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A prescription for ... poetry? This doctor recommends it

Are there health benefits to reading or writing poetry? These doctors think so.

Just like there are often no words to describe crazy experiences, when it comes to health, there are also times when there are no treatments or answers. Luckily, there is always poetry — and while that may not sound like much, it’s become a saving grace for many patients and doctors.

From a psychiatrist who often uses poetry in his practice, to an internist who has been battling COVID-19 in hospitals — there are doctors in many fields who have found solace for themselves as well as their patients through poetry.

Dr. Norman Rosenthal, a professor of psychiatry at Georgetown University School of Medicine, just released a book, aptly titled “Poetry Rx.” He explained how the book is reflective of his years spent integrating the art into his own medical practice — an idea that occurred to him when a patient read a poem during one of their phone calls.

“I have always responded to poetry and remember when I immigrated to the U.S. from South Africa finding one poem in particular to be very helpful in dealing with leaving my family behind,” said Rosenthal. “Then I encountered a patient who, during a phone call with me, illustrated how reading a poem could ease the pain of a major loss in his life. That made me very curious as to whether other poems might have a similar effect — and I found many others that did.”

Rosenthal decided to bring all of these poems together in one place in his book. He even breaks the chapters down into categories based on issues or feelings that people may be facing.

“Poetry can act as an extra tool in our tool box for helping people in many different ways. For example, it can comfort people in distress,” said Rosenthal. “The first section of the book (Loving and Losing) helps people who have just undergone the loss of a loved one, whether by bereavement or a breakup. Poetry can provide specific guidance.”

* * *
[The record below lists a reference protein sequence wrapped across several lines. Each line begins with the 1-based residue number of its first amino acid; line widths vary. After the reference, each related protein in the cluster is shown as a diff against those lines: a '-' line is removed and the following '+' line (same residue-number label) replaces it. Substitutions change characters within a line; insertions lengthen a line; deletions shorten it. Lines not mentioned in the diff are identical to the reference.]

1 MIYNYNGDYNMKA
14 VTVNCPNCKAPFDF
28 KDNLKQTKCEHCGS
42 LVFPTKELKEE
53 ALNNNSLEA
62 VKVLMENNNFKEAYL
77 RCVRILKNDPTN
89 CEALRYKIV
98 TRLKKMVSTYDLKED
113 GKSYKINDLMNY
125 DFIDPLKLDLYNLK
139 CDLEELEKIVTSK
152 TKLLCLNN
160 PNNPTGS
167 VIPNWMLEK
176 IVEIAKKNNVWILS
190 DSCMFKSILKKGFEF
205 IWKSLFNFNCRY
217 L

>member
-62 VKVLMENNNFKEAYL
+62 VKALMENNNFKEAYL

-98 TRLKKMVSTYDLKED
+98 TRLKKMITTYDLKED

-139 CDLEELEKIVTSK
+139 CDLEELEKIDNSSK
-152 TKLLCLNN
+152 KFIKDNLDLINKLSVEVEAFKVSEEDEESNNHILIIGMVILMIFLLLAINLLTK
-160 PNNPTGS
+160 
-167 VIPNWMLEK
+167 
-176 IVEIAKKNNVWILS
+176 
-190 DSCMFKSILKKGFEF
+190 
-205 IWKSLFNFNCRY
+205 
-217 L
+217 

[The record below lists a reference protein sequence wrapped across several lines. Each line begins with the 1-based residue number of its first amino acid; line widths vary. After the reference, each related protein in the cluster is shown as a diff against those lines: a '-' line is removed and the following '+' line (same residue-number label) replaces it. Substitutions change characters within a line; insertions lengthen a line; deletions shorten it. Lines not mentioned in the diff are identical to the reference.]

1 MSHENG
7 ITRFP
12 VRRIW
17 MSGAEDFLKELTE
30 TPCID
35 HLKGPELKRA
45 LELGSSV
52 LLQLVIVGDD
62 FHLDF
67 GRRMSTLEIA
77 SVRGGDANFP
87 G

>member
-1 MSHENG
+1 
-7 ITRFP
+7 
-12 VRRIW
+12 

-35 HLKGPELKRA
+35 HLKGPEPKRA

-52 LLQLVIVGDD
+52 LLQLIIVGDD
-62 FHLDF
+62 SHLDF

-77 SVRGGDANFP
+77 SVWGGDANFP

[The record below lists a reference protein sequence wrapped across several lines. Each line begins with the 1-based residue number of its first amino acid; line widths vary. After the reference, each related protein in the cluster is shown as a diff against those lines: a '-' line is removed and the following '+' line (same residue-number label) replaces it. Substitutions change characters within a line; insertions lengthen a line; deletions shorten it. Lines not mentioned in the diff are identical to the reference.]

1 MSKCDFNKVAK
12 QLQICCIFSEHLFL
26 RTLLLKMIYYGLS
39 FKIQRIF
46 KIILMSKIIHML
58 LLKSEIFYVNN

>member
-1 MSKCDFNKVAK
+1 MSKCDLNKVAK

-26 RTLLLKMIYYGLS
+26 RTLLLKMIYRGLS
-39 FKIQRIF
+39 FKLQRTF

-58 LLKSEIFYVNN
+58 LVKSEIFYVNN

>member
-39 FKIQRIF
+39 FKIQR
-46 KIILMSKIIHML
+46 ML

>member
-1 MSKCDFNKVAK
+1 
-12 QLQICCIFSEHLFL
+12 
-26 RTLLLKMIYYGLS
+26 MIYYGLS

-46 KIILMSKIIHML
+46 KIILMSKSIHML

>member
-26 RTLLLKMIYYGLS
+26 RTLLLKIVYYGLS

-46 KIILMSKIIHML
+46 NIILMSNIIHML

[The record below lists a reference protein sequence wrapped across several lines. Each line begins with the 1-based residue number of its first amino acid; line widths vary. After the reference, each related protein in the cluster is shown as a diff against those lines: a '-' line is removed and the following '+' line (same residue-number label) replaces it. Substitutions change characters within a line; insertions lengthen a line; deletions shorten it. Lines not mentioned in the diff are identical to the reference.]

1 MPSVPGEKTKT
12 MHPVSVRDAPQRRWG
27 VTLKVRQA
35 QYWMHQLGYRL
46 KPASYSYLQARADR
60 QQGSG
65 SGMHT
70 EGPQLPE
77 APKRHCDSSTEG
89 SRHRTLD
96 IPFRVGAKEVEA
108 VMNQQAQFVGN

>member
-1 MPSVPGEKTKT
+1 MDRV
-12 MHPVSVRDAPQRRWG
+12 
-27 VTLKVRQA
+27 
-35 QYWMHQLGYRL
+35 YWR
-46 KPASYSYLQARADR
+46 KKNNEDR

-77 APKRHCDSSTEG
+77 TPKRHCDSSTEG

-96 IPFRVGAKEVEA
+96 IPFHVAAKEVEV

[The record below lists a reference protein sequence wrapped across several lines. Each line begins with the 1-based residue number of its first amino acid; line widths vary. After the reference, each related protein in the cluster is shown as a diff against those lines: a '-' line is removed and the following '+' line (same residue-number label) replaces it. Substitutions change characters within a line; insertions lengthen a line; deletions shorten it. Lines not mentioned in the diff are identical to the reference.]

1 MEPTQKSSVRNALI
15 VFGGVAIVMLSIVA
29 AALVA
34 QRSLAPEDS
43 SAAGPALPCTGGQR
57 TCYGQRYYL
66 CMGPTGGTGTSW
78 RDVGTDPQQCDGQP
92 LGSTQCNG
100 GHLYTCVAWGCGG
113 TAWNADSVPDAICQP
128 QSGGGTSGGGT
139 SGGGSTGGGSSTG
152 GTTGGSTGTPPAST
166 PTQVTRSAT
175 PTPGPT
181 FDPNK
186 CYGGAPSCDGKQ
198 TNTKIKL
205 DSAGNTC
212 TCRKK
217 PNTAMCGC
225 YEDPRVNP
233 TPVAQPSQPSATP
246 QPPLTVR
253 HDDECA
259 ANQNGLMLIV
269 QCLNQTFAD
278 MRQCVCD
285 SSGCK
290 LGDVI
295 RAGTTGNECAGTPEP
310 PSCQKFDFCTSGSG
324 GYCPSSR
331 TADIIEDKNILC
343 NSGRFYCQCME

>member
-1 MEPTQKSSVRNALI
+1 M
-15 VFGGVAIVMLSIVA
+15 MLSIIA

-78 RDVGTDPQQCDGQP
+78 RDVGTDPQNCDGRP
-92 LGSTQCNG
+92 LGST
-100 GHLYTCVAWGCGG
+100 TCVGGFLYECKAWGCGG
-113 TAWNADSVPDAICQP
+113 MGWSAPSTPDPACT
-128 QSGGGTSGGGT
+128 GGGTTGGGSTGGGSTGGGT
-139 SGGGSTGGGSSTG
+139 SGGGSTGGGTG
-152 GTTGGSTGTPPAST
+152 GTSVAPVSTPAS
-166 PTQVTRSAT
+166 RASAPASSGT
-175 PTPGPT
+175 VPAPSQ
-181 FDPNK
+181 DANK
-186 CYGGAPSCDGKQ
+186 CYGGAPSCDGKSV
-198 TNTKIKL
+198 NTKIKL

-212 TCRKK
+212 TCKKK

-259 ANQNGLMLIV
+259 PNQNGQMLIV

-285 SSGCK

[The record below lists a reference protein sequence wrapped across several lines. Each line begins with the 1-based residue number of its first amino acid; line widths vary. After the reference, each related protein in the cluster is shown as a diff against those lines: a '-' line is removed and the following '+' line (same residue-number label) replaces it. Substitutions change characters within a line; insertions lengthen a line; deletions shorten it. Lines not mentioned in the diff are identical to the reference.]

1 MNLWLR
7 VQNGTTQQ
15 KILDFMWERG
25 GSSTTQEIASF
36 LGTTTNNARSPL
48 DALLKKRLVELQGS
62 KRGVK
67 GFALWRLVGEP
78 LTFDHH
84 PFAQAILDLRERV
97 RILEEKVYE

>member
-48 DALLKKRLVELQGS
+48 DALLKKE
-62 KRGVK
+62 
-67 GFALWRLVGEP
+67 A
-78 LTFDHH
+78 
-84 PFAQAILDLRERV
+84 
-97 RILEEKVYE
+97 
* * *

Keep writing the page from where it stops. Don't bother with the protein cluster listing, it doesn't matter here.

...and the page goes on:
It does this by providing people with a look inside the minds of others who have faced similar issues in the past, he explained.

Dr. Rafael Campo, who teaches and practices as an internest at Harvard Medical School and Beth Israel Deaconess Medical Center in Boston, organizes writing and poetry study groups for patients facing tough diagnoses at the hospital.

“Language can really help us bridge some of the distancing that can occur in treating patients in the hospital,” said Campo. “Poetry, I think, really helps us transcend some of those constraints and sort of reconnect with our patients and also ourselves and what called us to become healers in the first place.”

Campo explained how medicine can be grim — especially during pandemic times — and over the years he’s had to treat many patients with a terminal diagnosis. As a professor in the medical school, Campo is also tasked with helping students make their way through their studies without becoming jaded from what can seem like a constant immersion in tragic or intense outcomes of their patients. To fight off this negative mindset in his own career, Campo took a year off between his third and fourth years of medical school to focus on literature. This helped him come back to medicine with a renewed sense of purpose, and he hopes that it will have the same impact on the medical students that he works with now.

I encountered a patient who, during a phone call with me, illustrated how reading a poem could ease the pain of a major loss in his life.

Dr. Norman Rosenthal

“It can really help students early in their careers preserve that kind of calling, that sense of healing that they come to medicine with in the first place,” said Campo. “Oftentimes, we don’t have medical treatments to help (patients), and hearing their stories — being present for them through language and poetry in some cases — really helped me to feel like I could still do something to heal in a larger sense, even if you couldn’t cure some of these illnesses.”

Campo works with students or patients to read and write poetry, and he feels that it opens the door to empathy — a sentiment that is shared by Rosenthal. While Rosenthal wants to point out that he doesn’t prescribe poems as a one-off treatment plan for patients, he does have a few poems that he recommends for those going through tough times.

Below, there are some poems recommended by Rosenthal. In his book, he uses 50 different poems because, as he says, “I felt that any fewer would not give a sense of how many things poems can do for us.”

For sustaining hope:

Emily Dickinson's ‘“Hope’ is the Thing with Feathers"

For promoting reconciliation:

Rumi's “Out Beyond Ideas”

For guidance:

Rudyard Kipling's “If—"

C. P. Cavafy’s “Ithaka"

For pursuing dreams:

Langston Hughes' "Dreams"